The World's Most Dangerous Places

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Robert Young Pelton's The World's Most Dangerous Places
Author Robert Young Pelton
Country United States
Language English
Genre Guide book, War tourism[1]
Publisher HarperResource
Publication date
1st edition 1994
4th edition (May 30, 2000)
5th edition (April 1, 2003)
Media type Print
Pages 1088
ISBN 0-06-001160-2
Followed by DP Professional Strength

The World's Most Dangerous Places is handbook of survival tactics for high-risk regions first published in 1994, written by National Geographic Adventure columnist Robert Young Pelton and his contributors.[2] The guide is now in its fifth edition.[3]


The first edition came out in 1994 and has gone through five editions. The next edition is in development along with a new television series.[citation needed]

The 1,000-page book is divided into three basic parts. The intro is a primer on the basics of staying safe in war zones and high-crime areas.

Section Notes
What is Dangerous General travel statistics that help tourists assess their travel risks and put things into perspective.
What Danger Awaits the Weary Traveler Teaches you about the safest mode of transport statistically, including third world airplanes, buses, trains and taxis.
Making the Best of Nasty Situation Including dealing with terrorist territories, thievery, impoverished countries, political upheaval and more.
Business Travelers Dangerous places for business travel and dealings with gangsters.
Tourists Dangerous places for tourists.
Bribes When to, when not to and how to.
Dangerous Diseases Covers STDs and AIDS, malaria, worms, Hepatitis A, B and C, the fevers, old fashioned diseases and more.
Drugs Covers cocaine, heroin, cannabis and dangerous drug hotspots.
Dangerous Jobs self-explanatory[vague].
Getting Arrested. self-explanatory[vague].
Guns covers different types of weapons.
Intelligence Safety information for journalists and writers as well as the traveling public.
Kidnapping Security resources and kidnap, rescue and extortion insurance.
Land Mines/UXO A chapter about landmines and unexploded ordnance.
Mercenaries Hiring them, using them and surviving them
Military and Paramilitary Organizations dealing with military rule[vague].
Terrorism Staying as safe as possible in terrorist situations.
Adventure Calls Adventures[vague]

The second section is essentially a chapter by chapter list of what Pelton considers to be the most dangerous places, such as the United States (which has consistently been included due to its extremely high level of gun violence). Each nation or Autonomous administrative division(s), such as Kurdistan, has one chapter about them. Each of the chapters are in alphabetic order by the first letter of each country. There are varying numbers of countries included in the Dangerous Places section, depending on the edition. These countries are assigned a rating of 5 stars to 1 star, or five hands to one hand, depending on the level and type of danger. Countries with "hands" instead of stars, such as North Korea,[4] and Myanmar[5] generally have International sanctions on them.

The final and third element of this book (besides web links, addresses and even cell phone numbers for terrorist and rebel leaders) are the stories of what it is like for Pelton and his band of DP'ers to be in the middle of some of the planet's most brutal events. They freely tell the reader how they got in, whom they met and many of their failures.

The book is a favorite of correspondents, military, NGO's, and the US State Department; it is used by a number of intelligence agencies due to its access to the world's rebel groups.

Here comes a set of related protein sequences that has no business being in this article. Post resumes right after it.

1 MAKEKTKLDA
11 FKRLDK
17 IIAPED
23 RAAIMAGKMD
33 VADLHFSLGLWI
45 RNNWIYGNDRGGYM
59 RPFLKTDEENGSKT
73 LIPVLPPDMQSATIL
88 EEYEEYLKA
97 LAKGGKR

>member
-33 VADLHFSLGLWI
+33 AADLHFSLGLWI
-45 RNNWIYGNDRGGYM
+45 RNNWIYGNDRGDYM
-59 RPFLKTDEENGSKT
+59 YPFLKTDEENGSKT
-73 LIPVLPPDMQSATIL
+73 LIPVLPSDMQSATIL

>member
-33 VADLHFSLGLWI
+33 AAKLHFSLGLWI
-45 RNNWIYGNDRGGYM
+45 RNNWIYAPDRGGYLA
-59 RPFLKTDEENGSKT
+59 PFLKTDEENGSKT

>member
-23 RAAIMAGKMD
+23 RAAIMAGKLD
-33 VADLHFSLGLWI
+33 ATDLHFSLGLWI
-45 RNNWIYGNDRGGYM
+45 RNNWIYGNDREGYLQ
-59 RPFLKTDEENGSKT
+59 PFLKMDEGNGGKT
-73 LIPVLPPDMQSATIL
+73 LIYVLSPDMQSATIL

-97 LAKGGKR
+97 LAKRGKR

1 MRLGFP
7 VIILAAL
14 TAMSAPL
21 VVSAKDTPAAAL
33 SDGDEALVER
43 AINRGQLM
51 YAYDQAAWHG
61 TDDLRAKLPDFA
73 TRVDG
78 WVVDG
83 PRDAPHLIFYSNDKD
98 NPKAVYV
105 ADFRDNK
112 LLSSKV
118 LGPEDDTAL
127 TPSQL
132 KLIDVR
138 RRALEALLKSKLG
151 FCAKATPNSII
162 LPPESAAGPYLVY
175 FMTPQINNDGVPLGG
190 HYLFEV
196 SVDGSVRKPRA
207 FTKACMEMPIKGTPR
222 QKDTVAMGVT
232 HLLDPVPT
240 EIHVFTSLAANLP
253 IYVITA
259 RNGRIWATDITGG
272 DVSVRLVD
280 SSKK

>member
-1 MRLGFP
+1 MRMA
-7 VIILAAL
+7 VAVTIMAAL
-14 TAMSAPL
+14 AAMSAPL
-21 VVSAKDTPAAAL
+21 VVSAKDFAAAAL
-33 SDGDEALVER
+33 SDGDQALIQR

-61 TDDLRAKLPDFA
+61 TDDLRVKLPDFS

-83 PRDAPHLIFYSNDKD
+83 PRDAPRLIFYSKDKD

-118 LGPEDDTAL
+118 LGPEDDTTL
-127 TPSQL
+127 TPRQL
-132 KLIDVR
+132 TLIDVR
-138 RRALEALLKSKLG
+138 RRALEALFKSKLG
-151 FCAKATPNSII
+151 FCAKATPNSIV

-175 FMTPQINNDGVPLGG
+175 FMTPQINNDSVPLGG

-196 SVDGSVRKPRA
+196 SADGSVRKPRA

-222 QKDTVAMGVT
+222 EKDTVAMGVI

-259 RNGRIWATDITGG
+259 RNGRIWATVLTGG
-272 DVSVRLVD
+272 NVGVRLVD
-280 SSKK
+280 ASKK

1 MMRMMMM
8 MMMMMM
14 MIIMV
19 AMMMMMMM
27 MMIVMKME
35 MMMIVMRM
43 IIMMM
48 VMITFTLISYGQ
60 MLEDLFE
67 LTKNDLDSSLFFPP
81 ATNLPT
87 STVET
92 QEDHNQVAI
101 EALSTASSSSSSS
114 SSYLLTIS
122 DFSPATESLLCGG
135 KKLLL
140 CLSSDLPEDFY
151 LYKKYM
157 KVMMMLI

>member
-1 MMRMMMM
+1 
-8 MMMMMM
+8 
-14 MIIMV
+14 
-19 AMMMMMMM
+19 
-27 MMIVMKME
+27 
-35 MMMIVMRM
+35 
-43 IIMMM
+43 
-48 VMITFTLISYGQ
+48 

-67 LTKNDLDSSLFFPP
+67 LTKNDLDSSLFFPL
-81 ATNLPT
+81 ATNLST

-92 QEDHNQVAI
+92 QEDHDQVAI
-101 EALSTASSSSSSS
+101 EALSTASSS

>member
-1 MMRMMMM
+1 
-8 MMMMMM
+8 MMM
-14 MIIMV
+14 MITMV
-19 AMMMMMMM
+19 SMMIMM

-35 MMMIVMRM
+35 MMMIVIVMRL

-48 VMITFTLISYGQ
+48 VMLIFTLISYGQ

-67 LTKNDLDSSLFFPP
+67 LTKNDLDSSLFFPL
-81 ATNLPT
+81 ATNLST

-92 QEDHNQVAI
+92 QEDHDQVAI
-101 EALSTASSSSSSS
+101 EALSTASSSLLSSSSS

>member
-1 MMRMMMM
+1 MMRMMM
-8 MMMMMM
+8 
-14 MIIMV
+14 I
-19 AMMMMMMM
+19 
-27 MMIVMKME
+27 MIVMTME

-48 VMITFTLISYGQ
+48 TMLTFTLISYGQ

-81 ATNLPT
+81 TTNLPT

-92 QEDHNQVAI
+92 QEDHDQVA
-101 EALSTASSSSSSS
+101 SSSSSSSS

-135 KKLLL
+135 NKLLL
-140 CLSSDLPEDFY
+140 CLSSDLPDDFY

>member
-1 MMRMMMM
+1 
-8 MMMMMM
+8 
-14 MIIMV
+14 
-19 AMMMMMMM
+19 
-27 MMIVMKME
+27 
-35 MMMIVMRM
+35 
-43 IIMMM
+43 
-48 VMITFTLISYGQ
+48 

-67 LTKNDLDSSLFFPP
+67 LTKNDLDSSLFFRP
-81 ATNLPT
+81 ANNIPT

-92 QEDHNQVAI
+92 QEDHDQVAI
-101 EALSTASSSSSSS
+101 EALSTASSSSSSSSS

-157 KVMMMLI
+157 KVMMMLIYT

• Robert Young Pelton. Licensed to Kill, Hired Guns in the War on Terror (Reprint edition (August 28, 2007) ed.). Three Rivers Press. p. 368. ISBN 1-4000-9782-7. 
  • Robert Young Pelton. The World's Most Dangerous Places (April 1, 2003 ed.). Collins. p. 1088. ISBN 0-06-001160-2. 
  • Robert Young Pelton. The Adventurist, My Life In Dangerous Places (June 19, 2001 ed.). Broadway. p. 268. ISBN 0-7679-0576-8. 
  • Robert Young Pelton. Hunter Hammer and Heaven, Journeys to Three World's Gone Mad (January 1, 2002 ed.). The Lyons Press. p. 320. ISBN 1-58574-416-6. 
  • Robert Young Pelton. Come Back Alive (June 1, 1999 ed.). Main Street Books. p. 304. ISBN 0-385-49566-8. 
  • Robert Young Pelton. Hired Guns (June 28, 2007 ed.). Constable and Robinson. p. 320. ISBN 1-84529-590-0. 
  • The Best American Travel Writing
  • Best Adventure and Travel Stories
  • Robert Young Pelton; Mark Bowden; Tracy Kidder; Philip Taubman; Jeff Stein; Tim O'Brien. Nate Hardcastle; Clint Willis, eds. American Soldier: Stories of Special Forces from Iraq to Afghanistan (First Edition (October 27, 2002) ed.). Da Capo Press. p. 364. ISBN 1-56025-438-6. 
  • Boots on the Ground
  • Robert Young Pelton. Fielding's Hot Spots, Travel in Harm's Way (December 1997 ed.). Fielding Worldwide. p. 256. ISBN 1-56952-166-2. 
  • Robert Young Pelton. Fielding's Borneo: The Adventurous Guide to the Island of Borneo Covering Brunei, Kalimantan, Sabah and Sarawak/1995 (Fielding's Borneo) (June 1995 ed.). Fielding Worldwide. p. 704. ISBN 1-56952-026-7. 
  • Robert Young Pelton. Three Worlds Gone Mad: Dangerous Journeys through the War Zones of Africa, Asia, and the South Pacific (First edition (December 1, 2003) ed.). The Lyons Press. p. 320. ISBN 1-59228-100-1. 


  1. ^ "Robert Young Pelton". PBS. 2004-03-24. Retrieved 2009-04-08. His New York Times bestseller, The World's Most Dangerous Places, is an underground classic in the CIA 
  2. ^ "Come Back Alive". Retrieved 25 October 2013. 
  3. ^  Missing or empty |title= (help)
  4. ^ Pelton, Robert, "Worlds Most Dangerous Places: 4th Edition", Harper Collins Publisher, 2000, p.717
  5. ^ Pelton, Robert, "Worlds Most Dangerous Places: 4th Edition", Harper Collins Publisher, 2000, p.679

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